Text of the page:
Health and Human Rights: An International Journal

Today I had another 'Harvard Moment'... I was lucky enough to be able to attend the re-launching of Health and Human Rights: an International Journal. This journal has been floating around academia for twenty years but had a relatively small readership and was generally lacking mojo and street-cred. With new financing and, importantly, backing from two dragons in Public Health, Dr Paul Farmer and Dr Jim Yong Kim, today it was relaunched as an open access internet and print publication.

The distinction as an open access publication is important. Currently four multinational corporations own and distribute the majority of scientific and academic papers published. Unless you are lucky enough to be a member of a hospital or university with a subscription to an online journal database accessing any academic research can be a costly exercise. For many developing nations the costs associated with subscription are simply beyond reach. Thankfully the movement toward open access journal databases is gaining momentum. The Public Library of Science (PLoS) publishes over 100 journals free of charge and making the "new and improved" Health and Human Rights Journal readily accessible is another step in the right direction.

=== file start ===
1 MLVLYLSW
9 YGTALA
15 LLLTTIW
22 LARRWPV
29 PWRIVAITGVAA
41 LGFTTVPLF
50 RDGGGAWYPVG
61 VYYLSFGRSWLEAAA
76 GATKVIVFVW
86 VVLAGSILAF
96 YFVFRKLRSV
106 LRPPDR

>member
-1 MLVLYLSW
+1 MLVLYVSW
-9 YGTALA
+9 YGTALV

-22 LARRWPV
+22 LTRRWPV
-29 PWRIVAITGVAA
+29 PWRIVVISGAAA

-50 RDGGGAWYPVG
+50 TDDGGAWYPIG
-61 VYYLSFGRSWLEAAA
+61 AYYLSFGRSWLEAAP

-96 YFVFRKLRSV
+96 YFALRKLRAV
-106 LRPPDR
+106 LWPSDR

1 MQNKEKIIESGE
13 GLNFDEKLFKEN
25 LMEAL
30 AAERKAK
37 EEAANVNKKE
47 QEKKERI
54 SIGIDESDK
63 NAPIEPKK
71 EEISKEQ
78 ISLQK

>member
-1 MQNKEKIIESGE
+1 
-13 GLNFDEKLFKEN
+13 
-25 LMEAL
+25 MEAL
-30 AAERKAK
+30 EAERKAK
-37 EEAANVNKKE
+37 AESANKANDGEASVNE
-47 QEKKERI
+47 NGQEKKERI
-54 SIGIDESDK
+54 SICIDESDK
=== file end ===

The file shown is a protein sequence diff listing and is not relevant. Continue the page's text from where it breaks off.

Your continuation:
To be honest I found the notion of preaching about free and ready access to academic journals and academia in general to a group of people who attend one of, arguably, the most exclusive and expensive universities in the world slightly ironic. But the general feeling in the room was of empowerment and momentum toward dissolving barriers to information and improving human rights around the world.

It was also an honour to hear Dr Paul Farmer speak. If anyone is still confused about "what public health is all about" and what the hell I'm doing over in the states, I urge you to read Tracy Kidder's book Mountains Beyond Mountains. It is a biography of Dr Paul Farmer and his organisation Partners in Health. Admittedly he (Paul Farmer) is a slightly fanatical genius, and I do not hope, nor want to copy his life in any way. But he is inspiring, and his life mission is what Public Health is all about - the notion of delivering first rate health care to all.

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